Henry is a lawyer who survives a shooting only to find he cannot remember anything. If that weren't enough, Henry also has to recover his speech and mobility, in a life he no longer fits ... See full summary »
A suicidally disillusioned liberal politician puts a contract out on himself and takes the opportunity to be bluntly honest with his voters by affecting the rhythms and speech of hip-hop music and culture.
Having heard the book was an unbridled attack on Clinton, I was afraid this film would be the same, but it wasn't. "Primary Colors" was definitely better than I thought it would be.
First, there was Elaine May's script: Funny, well-written, lean, tender at moments, never taking things to the camp level, like so many modern Hollywood movies do when it doesn't work. And it wouldn't have worked for this movie. The thing that kept me watching was that, like Henry, I *did* believe in Jack Stanton, or at least I wanted to. The tender moments, like those at the beginning in the literacy class, kind of endeared me to the Stanton character and made me understand how Burton was drawn in so irrevocably.
Then, there was the acting: marvelous. Travolta, Thompson, Bates: need I say more? Thompson's underlying, clipped accent adds a brittle note to her delivery that fits right in with Susan's repression and humiliation. Travolta was just nice enough to make you believe in him (although, in my opinion, he was ultimately unable to fully portray that "je ne sais quoi" that Clinton possesses, which makes him so charming to many). Bates was riveting and harrowing as the faded liberal clinging to her ideals.
But in addition to the "name actors" there were others who were fantastic: Adrian Lester, as the tortured campaign aide, wants to believe but feels unsure of Stanton's worth as a candidate. Maura Tierney (best known as the wife in "Liar Liar") as the bubbling, funny sidekick to Lester (probably based on Dee Dee Myers), lights up every scene she's in. Larry Hagman, in a wonderful cameo, plays Stanton's opponent and his foil in the morals department.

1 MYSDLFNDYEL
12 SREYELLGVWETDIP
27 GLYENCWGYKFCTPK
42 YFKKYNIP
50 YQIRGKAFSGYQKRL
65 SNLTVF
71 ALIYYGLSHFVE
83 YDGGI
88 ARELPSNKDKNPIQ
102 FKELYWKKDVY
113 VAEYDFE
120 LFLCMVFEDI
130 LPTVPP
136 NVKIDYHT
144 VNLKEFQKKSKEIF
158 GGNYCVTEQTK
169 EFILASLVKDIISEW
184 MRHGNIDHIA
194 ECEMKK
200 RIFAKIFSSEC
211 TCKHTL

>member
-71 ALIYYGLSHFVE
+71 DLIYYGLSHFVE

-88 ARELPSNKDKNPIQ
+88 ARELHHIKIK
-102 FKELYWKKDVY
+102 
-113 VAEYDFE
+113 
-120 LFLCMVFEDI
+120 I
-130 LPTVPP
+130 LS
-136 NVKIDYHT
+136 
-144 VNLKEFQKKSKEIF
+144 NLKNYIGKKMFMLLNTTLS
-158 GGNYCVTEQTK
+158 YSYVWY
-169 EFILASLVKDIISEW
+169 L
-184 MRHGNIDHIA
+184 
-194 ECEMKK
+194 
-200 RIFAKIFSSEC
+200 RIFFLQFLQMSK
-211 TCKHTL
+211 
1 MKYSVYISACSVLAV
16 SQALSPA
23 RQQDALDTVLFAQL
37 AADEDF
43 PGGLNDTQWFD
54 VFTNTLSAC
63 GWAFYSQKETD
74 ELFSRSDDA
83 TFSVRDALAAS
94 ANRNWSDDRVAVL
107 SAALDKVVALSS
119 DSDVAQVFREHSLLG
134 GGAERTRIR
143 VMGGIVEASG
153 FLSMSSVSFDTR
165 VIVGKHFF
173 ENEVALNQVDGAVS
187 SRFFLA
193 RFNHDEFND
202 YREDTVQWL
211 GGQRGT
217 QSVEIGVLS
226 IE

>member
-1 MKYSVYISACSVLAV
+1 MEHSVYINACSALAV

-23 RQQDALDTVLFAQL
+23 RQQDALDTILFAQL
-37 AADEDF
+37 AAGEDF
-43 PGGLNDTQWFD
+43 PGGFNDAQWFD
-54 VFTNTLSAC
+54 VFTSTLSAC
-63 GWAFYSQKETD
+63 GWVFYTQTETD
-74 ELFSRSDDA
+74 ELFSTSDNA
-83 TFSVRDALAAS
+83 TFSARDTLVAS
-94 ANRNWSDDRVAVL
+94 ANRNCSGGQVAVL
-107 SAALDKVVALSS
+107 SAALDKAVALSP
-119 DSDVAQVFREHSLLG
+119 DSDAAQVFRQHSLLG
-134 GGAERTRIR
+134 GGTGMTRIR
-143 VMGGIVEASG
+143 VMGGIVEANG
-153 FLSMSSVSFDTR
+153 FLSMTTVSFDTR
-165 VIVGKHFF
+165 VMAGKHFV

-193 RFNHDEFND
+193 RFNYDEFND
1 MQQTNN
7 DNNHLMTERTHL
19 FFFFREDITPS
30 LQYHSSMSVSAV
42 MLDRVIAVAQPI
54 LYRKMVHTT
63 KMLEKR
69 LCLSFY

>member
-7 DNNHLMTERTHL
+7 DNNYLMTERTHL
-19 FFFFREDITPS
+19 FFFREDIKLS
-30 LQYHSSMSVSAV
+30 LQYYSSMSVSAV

Billy Bob Thornton plays the James Carville role, and I wasn't sure what he added to the film. Since I constantly compared his character unfavorably to James Carville (the Thornton character was shown as a real rotter, sexually harassing aides, etc.), I'm not sure if my dislike of Thornton was more my dislike of his character than that of his acting.
The production of this film also added to its wonderful feel: the Governour's Mansion, the local ribs place, the constant red/white/blue theme (sometimes it seemed like a Kieslowski film), all of it added to the ambiance. I was not surprised to learn that the Michael Ballhaus, the cinematographer, also filmed the sumptuous "Age of Innocence." Quality tells.
Mike Nichols's directing was also effective: in one especially harrowing scene, Emma Thompson's tormented face fills up the foreground, while Bates's character (in the background) rips into the Stantons' morals. I almost felt like I was at the theater.
This film made me think about Clinton as well as politicians in general. What is admirable, what is not acceptable, what is it we really *want* in our public officials? I don't think "Primary Colors" will change anyone's opinion of the Clintons (in the final analysis, it isn't about them at all) -- but it is a very funny as well as thought-provoking look at modern American politics.
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